Talking of acronyms or initials, I was in the staff room early this morning and was privy to a lovely exchange. Schools are very strong on the use of staff initials in all administrative areas – some even become known by their initials. Anyhow, we have a few new monikers to get used to this term and one of our brilliant new team members was in front of the staff pigeon holes distributing sheets which had been labelled by initials. They couldn’t find the slot they were seeking to match the initials on the final piece of paper in their hand so inquired of the early morning coffee crew, “Whose initials are SCR?”. “Staff Common Room,” came the reply, “it’s the copy to go on the noticeboard!”.
Published on: Friday, September 7, 2018
Welcome to the first Friday missive of the year and a face-lift for our Prep Weekly Newsletter. Emma, my beautifully fastidious PA, has finally got her hands on the control panel of this publication and, once again, her magic touch has borne fruit! I hope you like the fresh new look.
Freshness has been a bit of a theme here, from paintwork to pupils to practices to people we have a crispness to our step as we embark down this year’s pathways.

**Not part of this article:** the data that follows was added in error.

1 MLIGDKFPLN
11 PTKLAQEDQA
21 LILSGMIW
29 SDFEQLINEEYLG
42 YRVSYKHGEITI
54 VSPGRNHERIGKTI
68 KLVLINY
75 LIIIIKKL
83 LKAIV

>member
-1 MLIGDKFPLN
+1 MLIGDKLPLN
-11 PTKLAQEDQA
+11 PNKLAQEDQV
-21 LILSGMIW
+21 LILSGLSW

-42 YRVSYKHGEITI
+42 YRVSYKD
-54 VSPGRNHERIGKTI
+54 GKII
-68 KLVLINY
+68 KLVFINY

Talking of steps and pathways, over the holidays Claire and I, with Joss and Hettie, walked the Saints’ Way from north to south coast of Cornwall. It’s something we have wanted to do for a number of years but never quite managed to squeeze in. Claire and I have always had a vision of a proper halfway halt in a characterful B & B with a charming meal, shower and proper bed. Joss suggested we might camp. We like camping but asked Joss how he intended to get the tents to the campsite for us – he looked at us as if we didn’t know the answer to 2 + 2 and derisorily said ‘We carry them?’. Anyhow, we did just that, had two good days, spent a giggly night in tiny tents and ended up a little aromatic with sore feet, yet our own small but important sense of achievement still resides with us.
On a much larger scale, and told to great effect in assembly this morning, Mr Hands shared his summer story of 6 days walking in the Atlas mountains, including reaching the summit of Mt Toubkal, the highest peak in North Africa.
He used his tale and photos to articulate the message that to reach a big goal you need to take it in achievable stages, you need the support and kindness of others and others will need you, you need patience and determination. Very often a shared experience has greater reward than one on your own and you must keep taking the steps along your pathway.
What a great message when we stand in the foothills of a whole year of school ahead of us.